The Astrolabe Project: Identifying and Curating Astronomical ‘Dark Data’ through Development of Cyberinfrastructure Resources
AffiliationUniv Arizona, Sch Informat
MetadataShow full item record
PublisherE D P SCIENCES
CitationStahlman, G., Heidorn, P. B., & Steffen, J. (2018). The astrolabe project: identifying and curating astronomical ‘dark data’through development of cyberinfrastructure resources. In EPJ Web of Conferences (Vol. 186, p. 03003). EDP Sciences.
JournalLIBRARY AND INFORMATION SERVICES IN ASTRONOMY VIII: ASTRONOMY LIBRARIANSHIP IN THE ERA OF BIG DATA AND OPEN SCIENCE
RightsCopyright © The Authors, published by EDP Sciences. This is an open access article distributed under the terms of the Creative Commons Attribution License 4.0 (http://creativecommons.org/licenses/by/4.0/).
Collection InformationThis item from the UA Faculty Publications collection is made available by the University of Arizona with support from the University of Arizona Libraries. If you have questions, please contact us at email@example.com.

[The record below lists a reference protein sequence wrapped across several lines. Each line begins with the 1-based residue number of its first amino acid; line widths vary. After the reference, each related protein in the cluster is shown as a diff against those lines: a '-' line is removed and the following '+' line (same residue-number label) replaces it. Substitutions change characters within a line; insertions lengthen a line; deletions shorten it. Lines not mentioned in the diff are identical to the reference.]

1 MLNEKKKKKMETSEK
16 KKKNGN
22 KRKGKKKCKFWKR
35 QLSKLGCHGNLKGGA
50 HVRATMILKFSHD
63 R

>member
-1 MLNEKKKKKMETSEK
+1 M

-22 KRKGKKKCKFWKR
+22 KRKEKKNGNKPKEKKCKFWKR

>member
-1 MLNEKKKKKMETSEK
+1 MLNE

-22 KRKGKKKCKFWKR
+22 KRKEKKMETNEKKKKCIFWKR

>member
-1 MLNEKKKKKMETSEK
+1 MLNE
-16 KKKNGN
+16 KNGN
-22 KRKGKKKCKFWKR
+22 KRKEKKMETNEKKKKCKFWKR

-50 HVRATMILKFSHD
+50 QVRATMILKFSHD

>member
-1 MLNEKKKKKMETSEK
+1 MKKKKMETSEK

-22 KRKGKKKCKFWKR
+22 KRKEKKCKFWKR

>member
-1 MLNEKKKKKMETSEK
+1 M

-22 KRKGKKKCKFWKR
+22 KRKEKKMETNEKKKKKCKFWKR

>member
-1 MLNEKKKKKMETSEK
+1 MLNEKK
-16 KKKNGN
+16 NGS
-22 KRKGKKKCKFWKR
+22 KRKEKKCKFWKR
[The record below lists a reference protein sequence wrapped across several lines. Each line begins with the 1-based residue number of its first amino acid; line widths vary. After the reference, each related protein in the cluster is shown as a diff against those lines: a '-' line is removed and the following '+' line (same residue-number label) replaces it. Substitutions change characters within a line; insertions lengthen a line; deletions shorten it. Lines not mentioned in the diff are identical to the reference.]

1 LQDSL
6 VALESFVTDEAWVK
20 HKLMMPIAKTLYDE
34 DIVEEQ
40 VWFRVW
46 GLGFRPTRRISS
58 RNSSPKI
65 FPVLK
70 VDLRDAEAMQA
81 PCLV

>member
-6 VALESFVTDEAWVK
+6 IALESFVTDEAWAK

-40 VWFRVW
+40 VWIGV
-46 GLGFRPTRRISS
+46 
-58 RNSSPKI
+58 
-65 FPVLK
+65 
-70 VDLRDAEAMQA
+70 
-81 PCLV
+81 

AbstractAs research datasets and analyses grow in complexity, data that could be valuable to other researchers and to support the integrity of published work remain uncurated across disciplines. These data are especially concentrated in the "Long Tail" of funded research, where curation resources and related expertise are often inaccessible. In the domain of astronomy, it is undisputed that uncurated "dark data" exist, but the scope of the problem remains uncertain. The "Astrolabe" Project is a collaboration between University of Arizona researchers, the CyVerse cyberinfrastructure environment, and the American Astronomical Society, with a mission to identify and ingest previously-uncurated astronomical data, and to provide a robust computational environment for analysis and sharing of data, as well as services for authors wishing to deposit data associated with publications. Following expert feedback obtained through two workshops held in 2015 and 2016, Astrolabe is funded in part by National Science Foundation. The system is being actively developed within CyVerse, and Astrolabe collaborators are soliciting heterogeneous datasets and potential users for the prototype system. Astrolabe team members are currently working to characterize the properties of uncurated astronomical data, and to develop automated methods for locating potentially-useful data to be targeted for ingest into Astrolabe, while cultivating a user community for the new data management system.
NoteOpen access article
VersionFinal published version